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[PYCL: Deepen your understanding of the universality of Christian Science (#1)]
Possible Younger Class Lesson ideas for the Christian Science Bible Lesson on

“Christian Science”
for June 30, 2019

by Kerry Jenkins, CS, of House Springs, MO (314) 406-0041

Pycl #1: As years go by, I am more and more thrilled by a deepening understanding of the universality of Christian Science. I would want to share that idea with students of any age in an appropriate way. I often use the analogy, however flawed, of the law of gravity, to explain how Christian Science, being the law of Love/Life/Truth, etc. applies to mankind. So, for example, throughout the world, the law of gravity is active, and working. It does not matter if a person "believes" in this law, or understands it, or even if they know it exists. They will still live under its rules. In much the same way, the laws of Love which promote an understanding of our heritage of health, harmony, joy, connection, peace, and so on (you can go through each synonym), are in operation for all mankind, whether we believe in them, study them, know of them, or not.

We are surrounded by Love's law of good, no matter what. Our study of Christian Science will help us to be aware of how these laws are available to us, how they operate, so that we can begin to be aware of them, take advantage of them or acknowledge their activity in the universe of Spirit. And ultimately, by becoming more and more aware of them, we start to see how these laws are already at work and have established harmony for man. (S9) It is important to discover more about these laws because we can feel them in our experience when we are aware of them. Another analogy that I often use is the one that gives us a bank account with a huge sum in it. If we aren't aware of the sum, we go about our business feeling deprived, needy, lacking. It doesn't really matter then that we are actually wealthy because we aren't aware of this fact. But if we know that we have that sum to draw upon we are suddenly able to provide for our needs simply. In the same way, the law of divine and infinite Love is always showering us with joy, peace, health, and all that we need. We can become more aware of that law and how it is providing by knowing more about Christian Science.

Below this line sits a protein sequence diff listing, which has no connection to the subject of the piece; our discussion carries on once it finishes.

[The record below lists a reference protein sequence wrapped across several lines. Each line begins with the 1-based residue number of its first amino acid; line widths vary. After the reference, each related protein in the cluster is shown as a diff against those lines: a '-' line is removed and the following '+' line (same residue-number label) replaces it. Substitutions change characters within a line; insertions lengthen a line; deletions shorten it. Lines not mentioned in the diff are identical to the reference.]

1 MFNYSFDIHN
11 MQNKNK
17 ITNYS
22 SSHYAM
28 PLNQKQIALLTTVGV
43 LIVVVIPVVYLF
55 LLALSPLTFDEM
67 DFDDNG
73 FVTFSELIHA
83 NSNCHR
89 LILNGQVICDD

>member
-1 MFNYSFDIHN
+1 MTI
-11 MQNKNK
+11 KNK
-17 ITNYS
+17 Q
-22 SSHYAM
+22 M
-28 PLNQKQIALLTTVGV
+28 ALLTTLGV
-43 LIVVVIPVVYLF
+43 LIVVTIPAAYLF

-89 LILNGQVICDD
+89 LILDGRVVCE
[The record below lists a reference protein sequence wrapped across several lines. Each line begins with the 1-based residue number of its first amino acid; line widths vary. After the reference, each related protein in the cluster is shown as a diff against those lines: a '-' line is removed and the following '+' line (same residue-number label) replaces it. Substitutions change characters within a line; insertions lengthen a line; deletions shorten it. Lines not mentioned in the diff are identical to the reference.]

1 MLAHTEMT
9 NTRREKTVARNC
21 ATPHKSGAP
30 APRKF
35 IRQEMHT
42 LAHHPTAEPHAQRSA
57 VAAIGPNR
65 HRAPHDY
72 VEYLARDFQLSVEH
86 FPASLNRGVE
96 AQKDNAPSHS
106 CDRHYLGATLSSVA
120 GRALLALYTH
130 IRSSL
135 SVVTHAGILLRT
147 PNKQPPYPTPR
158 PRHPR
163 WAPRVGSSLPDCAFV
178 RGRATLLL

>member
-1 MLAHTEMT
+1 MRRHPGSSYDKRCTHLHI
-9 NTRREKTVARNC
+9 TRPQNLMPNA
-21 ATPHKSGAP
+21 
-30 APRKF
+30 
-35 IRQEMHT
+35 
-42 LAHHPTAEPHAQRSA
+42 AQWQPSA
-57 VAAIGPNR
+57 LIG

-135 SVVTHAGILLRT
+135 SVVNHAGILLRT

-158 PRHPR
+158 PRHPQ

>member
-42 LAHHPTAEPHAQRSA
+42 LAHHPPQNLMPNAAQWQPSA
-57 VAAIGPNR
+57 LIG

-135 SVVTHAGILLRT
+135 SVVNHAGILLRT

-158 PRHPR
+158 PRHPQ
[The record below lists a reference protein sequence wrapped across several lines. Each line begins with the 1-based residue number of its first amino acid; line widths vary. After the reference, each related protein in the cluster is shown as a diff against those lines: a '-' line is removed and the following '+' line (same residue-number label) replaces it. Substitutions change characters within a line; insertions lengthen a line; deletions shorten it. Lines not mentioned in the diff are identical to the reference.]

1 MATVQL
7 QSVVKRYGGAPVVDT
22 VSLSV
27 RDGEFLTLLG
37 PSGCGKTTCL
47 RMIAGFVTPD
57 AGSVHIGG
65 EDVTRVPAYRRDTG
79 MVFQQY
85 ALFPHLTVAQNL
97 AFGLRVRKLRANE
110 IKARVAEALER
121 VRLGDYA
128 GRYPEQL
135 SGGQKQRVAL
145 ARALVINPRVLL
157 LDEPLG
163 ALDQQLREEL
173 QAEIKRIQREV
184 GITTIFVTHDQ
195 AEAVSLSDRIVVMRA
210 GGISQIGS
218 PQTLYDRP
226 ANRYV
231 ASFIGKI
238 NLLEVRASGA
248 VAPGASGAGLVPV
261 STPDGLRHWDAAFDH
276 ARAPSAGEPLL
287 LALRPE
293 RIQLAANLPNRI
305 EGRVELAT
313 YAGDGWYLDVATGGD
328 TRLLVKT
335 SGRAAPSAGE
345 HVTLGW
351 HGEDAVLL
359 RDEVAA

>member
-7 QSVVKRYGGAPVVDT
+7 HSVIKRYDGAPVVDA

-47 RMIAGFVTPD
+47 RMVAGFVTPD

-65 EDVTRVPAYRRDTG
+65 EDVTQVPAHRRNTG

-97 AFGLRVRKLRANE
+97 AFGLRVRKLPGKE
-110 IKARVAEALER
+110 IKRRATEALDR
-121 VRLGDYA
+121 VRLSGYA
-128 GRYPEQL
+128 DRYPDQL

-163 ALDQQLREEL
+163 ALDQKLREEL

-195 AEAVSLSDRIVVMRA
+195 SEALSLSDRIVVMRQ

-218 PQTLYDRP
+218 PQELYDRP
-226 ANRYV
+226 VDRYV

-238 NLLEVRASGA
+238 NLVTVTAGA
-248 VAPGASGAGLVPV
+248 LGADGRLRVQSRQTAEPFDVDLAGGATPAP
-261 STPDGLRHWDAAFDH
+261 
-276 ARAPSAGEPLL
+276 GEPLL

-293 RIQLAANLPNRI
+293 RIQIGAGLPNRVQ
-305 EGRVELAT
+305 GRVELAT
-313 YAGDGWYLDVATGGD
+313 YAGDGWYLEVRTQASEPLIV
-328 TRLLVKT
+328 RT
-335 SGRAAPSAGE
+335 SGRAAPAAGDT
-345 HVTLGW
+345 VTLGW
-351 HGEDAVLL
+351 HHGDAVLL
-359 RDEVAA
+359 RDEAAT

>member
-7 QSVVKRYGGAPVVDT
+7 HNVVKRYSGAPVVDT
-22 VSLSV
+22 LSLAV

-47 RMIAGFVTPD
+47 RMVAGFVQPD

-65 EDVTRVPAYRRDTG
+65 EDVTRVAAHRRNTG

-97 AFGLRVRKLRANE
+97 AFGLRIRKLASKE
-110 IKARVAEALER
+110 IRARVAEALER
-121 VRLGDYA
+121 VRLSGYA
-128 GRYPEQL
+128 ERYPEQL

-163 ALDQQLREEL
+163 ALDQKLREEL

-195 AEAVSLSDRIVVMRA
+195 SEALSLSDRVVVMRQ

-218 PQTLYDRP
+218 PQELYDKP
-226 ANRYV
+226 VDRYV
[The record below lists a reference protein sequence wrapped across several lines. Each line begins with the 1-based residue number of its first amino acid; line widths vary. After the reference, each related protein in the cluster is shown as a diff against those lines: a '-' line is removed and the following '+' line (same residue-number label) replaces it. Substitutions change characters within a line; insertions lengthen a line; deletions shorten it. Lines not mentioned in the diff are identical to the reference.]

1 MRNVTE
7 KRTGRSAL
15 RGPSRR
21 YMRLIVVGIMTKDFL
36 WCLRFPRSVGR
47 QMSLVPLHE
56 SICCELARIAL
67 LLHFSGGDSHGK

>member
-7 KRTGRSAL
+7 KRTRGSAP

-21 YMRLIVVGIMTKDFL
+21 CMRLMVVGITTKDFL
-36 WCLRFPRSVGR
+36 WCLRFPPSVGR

Pycl #2: Another theme that I have been enjoying in my study of Christian Science–one I see throughout the Bible, including our Golden Text and Responsive Reading this week, is the joy this Science brings. "…he hath put a new song in my mouth…" "…and everlasting joy shall be upon their head: they shall obtain gladness and joy; and sorrow and sighing shall flee away." I think we forget that this joy accompanies discovery of God, good. Maybe this is one of the things I love most about camp too, the idea that we are having such joyful fun while discovering more about Love/Life! (Think of Ruth Huff's 5th fundamental "We expect to make camping at CedarS fun"). And this should be something we bring to all aspects of life, because camp is only a week or two long for most of us! Maybe we could have a discussion of how our knowledge of God that we've gotten through our study of CS has brought us joy. Do you have specific examples? Could you share them? Can the students think of any? Maybe they can think of how their understanding of CS allowed them to feel a better sense of joy in sportsmanship and competition, for example? List together, all the ways that knowing what we know about God–that CS has helped us see–has helped us find joy.